3. Activated carbon

Carbon filtration is a method commonly used in many home water filtrations. It involves utilizing the active absorption capabilities of carbon in reducing impurities and also removing any bad odors and tastes. It mainly targets chemicals and gases but is effective against bacteria as well.

The activated carbon used is a very porous form of carbon, based on charcoal. Since there is a reduced oxygen supply during its formation, it behaves like a sponge with a large internal surface area. It also creates many crevasses into the molecules. As a result, this process can trap a variety of impurities using adsorption. Instead of solids dissolving into liquids, this process works by solids or liquids capturing liquids or gases.

Activated carbon filtration is excellent for removing impurities such as chlorine-based chemicals and some pesticides, and industrial solvents. However, it is not ideal for removing any hardness out of water or treating heavy metals such as sodium, fluorine, or nitrates. There are special carbon filters dedicated to treating some heavy metals, but it might come with additional costs.

The effectiveness of this system largely depends on the kind of carbon used. Additionally, the diameter of the pores formed into the carbon filter and the diffusion rate of the impurities also affect the adsorption process. So, people usually use this method alongside different treatment processes for maximum efficiency.

Advantages and Disadvantages of Activated Carbon

Advantages Disadvantages
Excellent removal of chlorine and dissolved organic chemicals Need to replace the carbon filter every time it clogs up
Simple to use Need to choose the correct carbon filter for different impurities

4. Ion exchange

This filtration process mostly works to soften the water, which means it targets limescale by splitting the atoms of any contaminants into ions. The ions are then trapped and released to purify the water. In simple words, this process is “ion-exchange.”

This process generally prepares the hard, impure water for RO treatment. There are certain beads in place made from a substance called Zeolite, which contains sodium ions. They further help in exchanging two sodium ions for every calcium or magnesium ion that is removed.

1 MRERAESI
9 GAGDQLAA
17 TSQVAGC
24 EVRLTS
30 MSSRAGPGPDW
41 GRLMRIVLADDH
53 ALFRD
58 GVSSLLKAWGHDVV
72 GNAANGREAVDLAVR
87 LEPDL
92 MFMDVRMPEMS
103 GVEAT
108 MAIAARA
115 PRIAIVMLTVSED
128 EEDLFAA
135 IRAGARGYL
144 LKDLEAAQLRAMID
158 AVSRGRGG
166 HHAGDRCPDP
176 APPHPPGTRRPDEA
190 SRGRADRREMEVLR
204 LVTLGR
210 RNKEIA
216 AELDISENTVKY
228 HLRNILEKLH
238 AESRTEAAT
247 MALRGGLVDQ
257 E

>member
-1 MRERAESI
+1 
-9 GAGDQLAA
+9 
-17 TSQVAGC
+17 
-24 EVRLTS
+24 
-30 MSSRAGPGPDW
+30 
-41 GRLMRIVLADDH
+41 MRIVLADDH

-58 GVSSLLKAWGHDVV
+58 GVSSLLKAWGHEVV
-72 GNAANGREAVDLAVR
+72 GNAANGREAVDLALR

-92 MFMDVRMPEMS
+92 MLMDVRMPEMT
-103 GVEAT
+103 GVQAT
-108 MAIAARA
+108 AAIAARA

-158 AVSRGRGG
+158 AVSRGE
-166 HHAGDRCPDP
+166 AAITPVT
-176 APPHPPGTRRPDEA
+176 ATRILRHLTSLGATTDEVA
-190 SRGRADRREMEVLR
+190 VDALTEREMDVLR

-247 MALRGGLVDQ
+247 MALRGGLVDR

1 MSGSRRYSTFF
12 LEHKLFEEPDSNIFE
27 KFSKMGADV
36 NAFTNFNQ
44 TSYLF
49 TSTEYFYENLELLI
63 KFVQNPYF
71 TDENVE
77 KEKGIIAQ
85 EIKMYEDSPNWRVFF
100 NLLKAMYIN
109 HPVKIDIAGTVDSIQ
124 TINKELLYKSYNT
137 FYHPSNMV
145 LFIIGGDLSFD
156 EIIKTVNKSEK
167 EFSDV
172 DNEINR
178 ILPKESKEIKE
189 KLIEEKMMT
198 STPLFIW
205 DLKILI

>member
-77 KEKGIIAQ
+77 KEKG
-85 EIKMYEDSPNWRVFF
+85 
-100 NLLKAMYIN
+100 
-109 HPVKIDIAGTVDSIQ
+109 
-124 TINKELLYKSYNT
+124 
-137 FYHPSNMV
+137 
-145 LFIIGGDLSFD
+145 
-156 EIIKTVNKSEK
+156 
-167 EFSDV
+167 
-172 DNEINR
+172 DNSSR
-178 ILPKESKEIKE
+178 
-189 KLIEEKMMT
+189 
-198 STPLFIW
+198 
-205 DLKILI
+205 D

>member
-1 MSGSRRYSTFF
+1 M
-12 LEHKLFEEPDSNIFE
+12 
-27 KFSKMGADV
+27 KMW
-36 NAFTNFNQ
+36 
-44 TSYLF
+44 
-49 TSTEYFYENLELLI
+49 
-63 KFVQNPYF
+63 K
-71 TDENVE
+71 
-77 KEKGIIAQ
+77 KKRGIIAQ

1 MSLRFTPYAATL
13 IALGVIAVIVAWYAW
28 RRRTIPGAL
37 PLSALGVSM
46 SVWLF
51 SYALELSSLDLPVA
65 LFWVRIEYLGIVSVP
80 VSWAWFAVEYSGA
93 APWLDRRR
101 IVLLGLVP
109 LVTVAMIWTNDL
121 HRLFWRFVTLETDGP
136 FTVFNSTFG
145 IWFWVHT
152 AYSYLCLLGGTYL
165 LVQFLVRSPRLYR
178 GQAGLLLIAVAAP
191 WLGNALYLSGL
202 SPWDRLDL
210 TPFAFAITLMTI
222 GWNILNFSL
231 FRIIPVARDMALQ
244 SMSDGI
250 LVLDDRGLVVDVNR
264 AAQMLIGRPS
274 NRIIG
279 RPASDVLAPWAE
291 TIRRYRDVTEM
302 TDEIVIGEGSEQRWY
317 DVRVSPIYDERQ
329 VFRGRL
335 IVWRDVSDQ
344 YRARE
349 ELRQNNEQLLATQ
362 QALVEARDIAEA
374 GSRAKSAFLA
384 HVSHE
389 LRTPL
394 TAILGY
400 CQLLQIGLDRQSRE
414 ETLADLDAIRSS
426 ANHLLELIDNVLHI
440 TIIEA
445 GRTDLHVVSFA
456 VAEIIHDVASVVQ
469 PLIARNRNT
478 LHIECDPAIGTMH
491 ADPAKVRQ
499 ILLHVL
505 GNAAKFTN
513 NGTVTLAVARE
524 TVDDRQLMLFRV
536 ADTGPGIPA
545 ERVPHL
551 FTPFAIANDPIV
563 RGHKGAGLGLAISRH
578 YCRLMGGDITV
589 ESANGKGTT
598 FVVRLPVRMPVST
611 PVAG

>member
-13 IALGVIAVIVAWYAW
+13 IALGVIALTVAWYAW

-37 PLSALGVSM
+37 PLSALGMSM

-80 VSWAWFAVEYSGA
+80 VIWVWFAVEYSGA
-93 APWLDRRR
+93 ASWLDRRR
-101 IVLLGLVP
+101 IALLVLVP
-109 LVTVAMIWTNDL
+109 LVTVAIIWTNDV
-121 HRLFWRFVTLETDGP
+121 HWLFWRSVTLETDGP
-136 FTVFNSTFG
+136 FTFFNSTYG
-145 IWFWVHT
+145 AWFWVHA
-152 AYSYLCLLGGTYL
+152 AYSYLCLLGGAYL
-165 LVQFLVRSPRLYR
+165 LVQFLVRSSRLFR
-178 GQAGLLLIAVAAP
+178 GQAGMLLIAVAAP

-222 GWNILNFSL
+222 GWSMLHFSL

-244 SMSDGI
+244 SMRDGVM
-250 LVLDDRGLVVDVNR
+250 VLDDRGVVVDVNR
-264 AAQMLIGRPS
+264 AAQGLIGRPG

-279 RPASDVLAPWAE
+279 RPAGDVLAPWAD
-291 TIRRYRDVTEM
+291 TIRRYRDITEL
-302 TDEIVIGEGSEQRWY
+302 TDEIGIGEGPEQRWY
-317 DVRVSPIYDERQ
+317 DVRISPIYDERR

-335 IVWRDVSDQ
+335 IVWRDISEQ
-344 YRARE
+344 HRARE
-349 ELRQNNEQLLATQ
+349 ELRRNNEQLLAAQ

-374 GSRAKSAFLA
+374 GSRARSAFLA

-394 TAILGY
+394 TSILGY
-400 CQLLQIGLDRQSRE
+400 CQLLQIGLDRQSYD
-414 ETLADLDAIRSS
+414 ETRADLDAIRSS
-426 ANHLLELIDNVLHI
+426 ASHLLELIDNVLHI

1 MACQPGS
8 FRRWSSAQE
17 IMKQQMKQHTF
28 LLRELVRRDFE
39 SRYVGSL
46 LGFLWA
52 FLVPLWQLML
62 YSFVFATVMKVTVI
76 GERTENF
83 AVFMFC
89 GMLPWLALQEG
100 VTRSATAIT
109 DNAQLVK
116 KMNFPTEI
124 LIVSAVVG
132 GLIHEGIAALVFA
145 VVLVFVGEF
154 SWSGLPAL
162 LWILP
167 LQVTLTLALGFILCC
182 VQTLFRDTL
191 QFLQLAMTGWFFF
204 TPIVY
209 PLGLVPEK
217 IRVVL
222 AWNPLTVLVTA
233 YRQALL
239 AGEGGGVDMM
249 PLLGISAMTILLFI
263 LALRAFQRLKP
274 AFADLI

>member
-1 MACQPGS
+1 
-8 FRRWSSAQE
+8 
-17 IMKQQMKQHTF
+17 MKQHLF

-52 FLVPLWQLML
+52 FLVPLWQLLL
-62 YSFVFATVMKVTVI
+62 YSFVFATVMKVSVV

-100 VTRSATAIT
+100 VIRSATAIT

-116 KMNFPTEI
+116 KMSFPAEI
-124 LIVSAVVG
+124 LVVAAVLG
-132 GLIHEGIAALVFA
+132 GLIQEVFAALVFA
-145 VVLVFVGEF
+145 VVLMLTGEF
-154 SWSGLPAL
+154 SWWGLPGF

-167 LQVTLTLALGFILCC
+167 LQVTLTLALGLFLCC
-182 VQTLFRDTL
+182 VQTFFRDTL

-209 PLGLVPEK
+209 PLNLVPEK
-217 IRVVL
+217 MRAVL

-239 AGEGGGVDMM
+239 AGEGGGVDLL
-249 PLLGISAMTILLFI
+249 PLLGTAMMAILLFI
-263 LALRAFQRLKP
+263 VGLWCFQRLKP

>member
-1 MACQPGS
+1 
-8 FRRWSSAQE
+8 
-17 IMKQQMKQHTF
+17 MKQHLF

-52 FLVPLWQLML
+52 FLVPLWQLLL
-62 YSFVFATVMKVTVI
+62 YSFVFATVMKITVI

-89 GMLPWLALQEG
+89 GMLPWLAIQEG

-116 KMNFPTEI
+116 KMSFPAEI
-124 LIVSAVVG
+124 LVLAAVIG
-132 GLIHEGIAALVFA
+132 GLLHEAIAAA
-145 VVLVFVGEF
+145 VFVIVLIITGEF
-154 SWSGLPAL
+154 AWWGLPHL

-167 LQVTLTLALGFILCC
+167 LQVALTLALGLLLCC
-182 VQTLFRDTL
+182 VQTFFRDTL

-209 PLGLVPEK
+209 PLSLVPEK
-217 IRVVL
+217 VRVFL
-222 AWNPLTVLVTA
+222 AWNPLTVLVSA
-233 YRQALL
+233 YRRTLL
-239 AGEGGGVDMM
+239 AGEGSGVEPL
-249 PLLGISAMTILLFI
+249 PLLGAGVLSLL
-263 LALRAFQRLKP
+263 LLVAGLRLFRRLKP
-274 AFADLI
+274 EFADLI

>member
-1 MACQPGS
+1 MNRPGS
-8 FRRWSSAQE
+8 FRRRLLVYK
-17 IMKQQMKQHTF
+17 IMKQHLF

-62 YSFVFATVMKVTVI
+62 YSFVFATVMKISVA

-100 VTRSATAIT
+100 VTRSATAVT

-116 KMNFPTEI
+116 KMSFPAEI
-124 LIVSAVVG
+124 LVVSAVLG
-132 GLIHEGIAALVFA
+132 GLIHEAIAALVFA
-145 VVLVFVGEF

How this works is that the ion-exchange filter effectively splits apart the compounds around it. The beads then attract the impurities that create hard water: calcium and magnesium. It thus traps all the incoming impure ions and fills the gap by releasing its own sodium ions.

Once the process reduces or removes the impurities, the water instantly becomes softer. However, it simply replaces the contaminants with sodium. So, you will still need to go through further filtration to be able to drink this water.

Advantages and Disadvantages of Ion Exchange

Advantages Disadvantages
Well-suited for the treatment of hard water Resulting sodium water might not be suitable for people on low-sodium diets.
Highly effective to be paired with RO filters for best results The filters need to be recharged periodically with sodium ions.

5. Activated Alumina

This method targets fluoride in drinking water. It also removes arsenic and thallium.

Many fluoride removal plants across the United States still have this effective filtration method.

The filter, in this case, is of aluminum oxide. It more or less has the same mineral make-up that is commonly found in rubies and sapphires but without any of the coloring impurities. The only concern for this filter is that much like the ion exchange method, it might add aluminum to your water. While a small amount of aluminum is bound to leak into your water system, it is mostly harmless.

Advantages and Disadvantages of Activated Alumina

Advantages Disadvantages
Highly effective in removing fluoride It can leak aluminum into the water in small amounts.
Very Affordable

6. UV Filtration

Ultraviolet water filtration disinfects the water of microorganisms.

In this process, water passes through a chamber. The UV rays of the UV lamp/bulb present inside the chamber kills off any bacteria, parasites, and viruses. The UV light can be scorching hot of upto 104°F.

But since this process usually only purifies water, it can't remove mineral contaminants.

Advantages and Disadvantages of UV Filtration

Advantages Disadvantages
Effectively kills bacteria, viruses, and parasites It does not remove mineral contaminants, ions or lead.
It might decrease resistivity.

Conclusion

There is a wide variety of filtration methods that target various impurities.  But, no method, in particular, is the one-size-fits-all of water filtration.

Most of these filtration techniques give the best results when you combine multiple methods.

So when you are looking for a filtration system, keep in mind what kind of impurities you want to target.

Make sure to check how much maintenance each method requires.